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Watching the social media ball this World Cup

83 million Facebook fans and 27 million Twitter followers, Cristian Ronaldo could easily offend. Picture: Getty

83 million Facebook fans and 27 million Twitter followers, Cristian Ronaldo could easily offend. Picture: Getty

  • by MARTIN HANNAN
 

NEVER mind the game, one false move on Twitter or Facebook could see players fall foul of the authorities, writes Martin Hannan

AS IF they didn’t have enough to worry about on the pitch, every player, coach and official involved in the World Cup tournament in Brazil now has to be concerned about what they do and say off the pitch.

The rise of social media and the ubiquity of smartphones with cameras will mean that all the participants in the World Cup will be under scrutiny as never before in the history of the tournament.

Nor will their actions and words be the subject simply of journalistic inquiry – sure, there will be reporters covering their activities, but it is likely to be the man and woman in the street who will catch them out should players stray from the straight and narrow.

Sometimes it will even be the players who will land themselves in trouble. Just one ill-considered post on Twitter or Facebook, for example, and a player might find his participation in the world’s greatest football tournament abruptly curtailed.

That’s why they should all heed the warning of Scottish sports law and employment law expert Graham Mitchell of Simpson and Marwick, solicitors. Be careful about your personal conduct, is his message, and be very careful indeed when using social media .

“Sponsors, Fifa and their own national associations would all have a strong view if there was a Twitter message by a player that is not accordance with the values and policies of these bodies,” says Mitchell.

“The fact you are representing your nation – and not just your club – in a global event increases the risk.

“Often players get intotrouble because of their ill-judged attempts at humour. These are just young men – they could easily stray into making remarks that could be construed as racist, sexist or homophobic, for example.

“Players need to take on board the need to avoid causingoffence on a whole range of topics. As a starting point they should avoid subjects such as politics, sex or religion, but the issues may be even more subtle.

“All it will take is some derogatory remark, or even a player indicating that he likes a view expressed by someone else concerning Fifa’s current investigation into bribery allegations, or on Brazil’s favela “pacification”, and this could start a political storm. An ill-judged re-tweet could be costly.”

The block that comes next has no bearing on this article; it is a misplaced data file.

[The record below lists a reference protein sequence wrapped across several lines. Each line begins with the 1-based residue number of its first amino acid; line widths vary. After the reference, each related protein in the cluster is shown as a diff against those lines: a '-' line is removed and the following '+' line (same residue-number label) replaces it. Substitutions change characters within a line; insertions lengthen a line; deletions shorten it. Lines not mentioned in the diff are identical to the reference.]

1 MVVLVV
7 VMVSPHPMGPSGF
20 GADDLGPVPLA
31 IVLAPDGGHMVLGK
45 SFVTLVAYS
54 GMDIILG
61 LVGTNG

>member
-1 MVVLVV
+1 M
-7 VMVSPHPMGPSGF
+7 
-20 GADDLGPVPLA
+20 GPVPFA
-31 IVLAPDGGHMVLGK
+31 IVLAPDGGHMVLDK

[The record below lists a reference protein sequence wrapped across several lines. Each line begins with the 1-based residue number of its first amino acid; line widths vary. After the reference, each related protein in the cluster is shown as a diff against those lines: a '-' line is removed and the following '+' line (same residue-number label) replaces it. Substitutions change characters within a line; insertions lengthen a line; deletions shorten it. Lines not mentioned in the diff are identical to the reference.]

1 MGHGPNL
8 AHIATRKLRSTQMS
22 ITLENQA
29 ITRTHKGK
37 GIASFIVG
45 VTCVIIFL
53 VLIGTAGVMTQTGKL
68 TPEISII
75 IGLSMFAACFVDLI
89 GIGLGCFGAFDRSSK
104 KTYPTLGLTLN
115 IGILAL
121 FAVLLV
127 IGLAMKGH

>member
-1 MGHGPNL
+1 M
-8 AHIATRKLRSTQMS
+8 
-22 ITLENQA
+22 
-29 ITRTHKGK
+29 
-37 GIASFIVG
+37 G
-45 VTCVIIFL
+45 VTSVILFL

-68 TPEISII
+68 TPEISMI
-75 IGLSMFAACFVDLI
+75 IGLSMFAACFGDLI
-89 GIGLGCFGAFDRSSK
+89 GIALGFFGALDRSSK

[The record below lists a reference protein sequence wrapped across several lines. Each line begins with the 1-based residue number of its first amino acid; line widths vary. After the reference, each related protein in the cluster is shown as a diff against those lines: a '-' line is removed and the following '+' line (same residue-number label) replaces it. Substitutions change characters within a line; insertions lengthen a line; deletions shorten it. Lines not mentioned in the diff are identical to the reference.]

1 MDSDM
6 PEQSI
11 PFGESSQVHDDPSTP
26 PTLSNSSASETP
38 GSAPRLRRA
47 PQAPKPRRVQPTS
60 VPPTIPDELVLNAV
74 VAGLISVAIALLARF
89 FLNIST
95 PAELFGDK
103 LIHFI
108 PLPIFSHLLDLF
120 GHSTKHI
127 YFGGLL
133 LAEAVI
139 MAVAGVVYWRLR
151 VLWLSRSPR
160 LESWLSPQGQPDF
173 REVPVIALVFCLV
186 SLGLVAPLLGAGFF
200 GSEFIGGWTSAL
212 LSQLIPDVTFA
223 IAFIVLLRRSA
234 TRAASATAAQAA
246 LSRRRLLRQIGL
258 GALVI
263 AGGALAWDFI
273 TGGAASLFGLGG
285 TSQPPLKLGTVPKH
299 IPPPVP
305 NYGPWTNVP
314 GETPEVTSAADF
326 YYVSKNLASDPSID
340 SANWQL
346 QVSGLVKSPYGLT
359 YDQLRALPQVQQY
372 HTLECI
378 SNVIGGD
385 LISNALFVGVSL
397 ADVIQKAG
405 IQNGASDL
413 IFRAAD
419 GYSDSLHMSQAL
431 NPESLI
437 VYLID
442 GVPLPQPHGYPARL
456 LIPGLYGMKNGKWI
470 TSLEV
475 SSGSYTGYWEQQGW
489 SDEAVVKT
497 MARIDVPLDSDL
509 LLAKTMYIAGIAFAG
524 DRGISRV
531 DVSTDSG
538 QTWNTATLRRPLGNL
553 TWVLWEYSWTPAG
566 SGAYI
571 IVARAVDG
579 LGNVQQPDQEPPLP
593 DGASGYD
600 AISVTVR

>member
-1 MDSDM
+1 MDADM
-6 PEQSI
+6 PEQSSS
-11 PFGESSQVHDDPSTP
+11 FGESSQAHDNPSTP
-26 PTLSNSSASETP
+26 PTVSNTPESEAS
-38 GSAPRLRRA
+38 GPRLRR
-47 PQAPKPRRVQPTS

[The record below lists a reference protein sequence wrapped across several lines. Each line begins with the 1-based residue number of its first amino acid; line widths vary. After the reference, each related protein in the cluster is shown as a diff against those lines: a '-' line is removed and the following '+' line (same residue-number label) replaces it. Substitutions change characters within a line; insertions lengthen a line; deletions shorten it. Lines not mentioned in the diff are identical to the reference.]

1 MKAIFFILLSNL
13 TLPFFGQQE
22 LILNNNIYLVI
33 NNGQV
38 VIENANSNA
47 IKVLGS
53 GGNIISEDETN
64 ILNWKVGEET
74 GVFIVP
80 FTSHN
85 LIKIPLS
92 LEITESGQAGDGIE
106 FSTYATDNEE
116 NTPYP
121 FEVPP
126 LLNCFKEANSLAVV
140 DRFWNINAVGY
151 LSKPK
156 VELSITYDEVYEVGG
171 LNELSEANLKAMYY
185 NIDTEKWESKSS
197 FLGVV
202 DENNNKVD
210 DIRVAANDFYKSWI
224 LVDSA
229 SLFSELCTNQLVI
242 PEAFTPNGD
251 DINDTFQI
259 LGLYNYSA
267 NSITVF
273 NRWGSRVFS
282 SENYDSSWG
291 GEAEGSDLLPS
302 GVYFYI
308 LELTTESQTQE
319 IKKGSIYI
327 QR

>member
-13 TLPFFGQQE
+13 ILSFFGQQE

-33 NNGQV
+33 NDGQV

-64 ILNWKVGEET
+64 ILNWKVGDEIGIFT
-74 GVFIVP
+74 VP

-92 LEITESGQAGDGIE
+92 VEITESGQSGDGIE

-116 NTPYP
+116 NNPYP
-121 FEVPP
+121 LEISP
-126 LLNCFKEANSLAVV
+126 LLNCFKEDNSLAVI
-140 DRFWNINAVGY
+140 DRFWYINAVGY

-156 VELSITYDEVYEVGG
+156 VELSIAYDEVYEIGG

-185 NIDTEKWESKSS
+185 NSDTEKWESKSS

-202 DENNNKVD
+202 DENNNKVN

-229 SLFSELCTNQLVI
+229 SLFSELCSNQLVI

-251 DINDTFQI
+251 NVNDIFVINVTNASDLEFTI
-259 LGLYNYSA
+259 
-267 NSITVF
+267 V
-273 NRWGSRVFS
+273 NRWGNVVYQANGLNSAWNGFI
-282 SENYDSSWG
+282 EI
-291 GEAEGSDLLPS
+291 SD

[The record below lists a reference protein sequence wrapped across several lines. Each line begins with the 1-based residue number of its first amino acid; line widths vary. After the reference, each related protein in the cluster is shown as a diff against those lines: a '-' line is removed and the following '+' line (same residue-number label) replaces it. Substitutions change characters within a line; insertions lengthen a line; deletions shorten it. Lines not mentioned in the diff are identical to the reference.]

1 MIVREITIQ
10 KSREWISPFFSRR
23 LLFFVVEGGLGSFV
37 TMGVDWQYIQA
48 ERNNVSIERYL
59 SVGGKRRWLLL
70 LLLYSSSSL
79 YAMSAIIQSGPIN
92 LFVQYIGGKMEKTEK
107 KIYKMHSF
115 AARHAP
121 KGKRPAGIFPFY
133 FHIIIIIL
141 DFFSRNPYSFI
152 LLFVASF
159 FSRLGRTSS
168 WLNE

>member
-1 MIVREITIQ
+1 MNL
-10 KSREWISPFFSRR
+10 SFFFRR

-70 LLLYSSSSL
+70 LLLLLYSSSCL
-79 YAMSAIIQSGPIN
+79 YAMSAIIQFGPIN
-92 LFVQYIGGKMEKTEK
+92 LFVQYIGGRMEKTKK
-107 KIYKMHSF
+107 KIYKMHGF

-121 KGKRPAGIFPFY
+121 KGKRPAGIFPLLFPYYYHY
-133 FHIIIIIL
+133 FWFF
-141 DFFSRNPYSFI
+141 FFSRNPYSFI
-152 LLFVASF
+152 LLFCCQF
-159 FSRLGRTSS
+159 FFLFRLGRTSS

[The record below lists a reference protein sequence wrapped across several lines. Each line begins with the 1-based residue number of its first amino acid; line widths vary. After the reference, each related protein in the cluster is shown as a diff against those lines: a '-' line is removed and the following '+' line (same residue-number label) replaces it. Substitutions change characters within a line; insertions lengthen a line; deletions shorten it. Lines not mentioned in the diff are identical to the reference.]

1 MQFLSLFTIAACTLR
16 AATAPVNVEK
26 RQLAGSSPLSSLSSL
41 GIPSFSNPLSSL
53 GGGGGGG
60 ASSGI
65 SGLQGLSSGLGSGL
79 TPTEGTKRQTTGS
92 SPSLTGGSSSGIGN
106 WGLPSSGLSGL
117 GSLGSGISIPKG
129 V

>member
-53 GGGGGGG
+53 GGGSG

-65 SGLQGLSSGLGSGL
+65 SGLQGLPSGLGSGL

Social media is so important these days because of the vast number of people following their idols – Lionel Messi ofBarcelona and Argentina has more than 58 million fans on Facebook, but he is well behind Cristiano Ronaldo of Real Madrid and Portugal, who has more than83 million followers onFacebook and 27 million followers on Twitter.

Some marketing experts say that this World Cup will see some players break the 100-million-followers mark on Facebook, and that will hugely improve their income from sponsorship – halfof Ronaldo’s estimated£26 million income last year came from endorsements.

Yet it could all easily go pear-shaped with one wrongword – as happened to Ashley Cole of Chelsea and England who was fined £90,000 by the English FA for a tweet insulting the body. Some pundits have speculated that the tweet might even have cost Cole his place in the England squad for Brazil.

Mitchell has some sympathy for players who are often encouraged by their clubs(and sponsors) to use social media as a marketing tool. He accepts that social media is something that players increasingly use and he does not want to see them avoid Twitter or Facebook, not least because it keeps fans informed.

“It would be unrealistic to ask players to avoid using social media for the duration of the World Cup. Players can and will use Twitter, but they must be aware of the policies and values of their national associations, sponsors and FIFA. If they cannot comply with these, then they should avoid social media. There have been plenty of examples of footballers thinking they are being smart or funny and it often ends with them having to make all sorts of apologies, or worse, ending up facing disciplinary sanctions and being punished by their club.

“If the offence involved a one-off event or just one game between two clubs it would be bad enough, but this is the World Cup and the sheer number of nations involved means that it is inevitable that someone will make a mistake on social media that they will come to regret.”

• Graham Mitchell is a solicitor and is accredited by The Law Society of Scotland in Employment Law. He advises on sports law and discrimination law and is part of Simpson & Marwick’s sports law group. The group represents clubs, associations, managers, agents and competitors across a range of sports. Mitchell’s twitter account is@gsmlawyer

 

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